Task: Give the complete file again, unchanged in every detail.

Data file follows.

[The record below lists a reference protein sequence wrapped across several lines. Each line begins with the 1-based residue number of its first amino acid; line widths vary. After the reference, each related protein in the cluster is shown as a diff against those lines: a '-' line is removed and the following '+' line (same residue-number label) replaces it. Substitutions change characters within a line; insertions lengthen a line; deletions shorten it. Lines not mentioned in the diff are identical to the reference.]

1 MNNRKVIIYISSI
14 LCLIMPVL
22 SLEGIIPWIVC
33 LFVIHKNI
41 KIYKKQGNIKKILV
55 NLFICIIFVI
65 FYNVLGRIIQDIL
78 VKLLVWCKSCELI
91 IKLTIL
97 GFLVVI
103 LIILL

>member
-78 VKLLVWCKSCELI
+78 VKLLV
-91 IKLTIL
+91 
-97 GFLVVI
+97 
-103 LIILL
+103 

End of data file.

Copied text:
[The record below lists a reference protein sequence wrapped across several lines. Each line begins with the 1-based residue number of its first amino acid; line widths vary. After the reference, each related protein in the cluster is shown as a diff against those lines: a '-' line is removed and the following '+' line (same residue-number label) replaces it. Substitutions change characters within a line; insertions lengthen a line; deletions shorten it. Lines not mentioned in the diff are identical to the reference.]

1 MNNRKVIIYISSI
14 LCLIMPVL
22 SLEGIIPWIVC
33 LFVIHKNI
41 KIYKKQGNIKKILV
55 NLFICIIFVI
65 FYNVLGRIIQDIL
78 VKLLVWCKSCELI
91 IKLTIL
97 GFLVVI
103 LIILL

>member
-78 VKLLVWCKSCELI
+78 VKLLV
-91 IKLTIL
+91 
-97 GFLVVI
+97 
-103 LIILL
+103 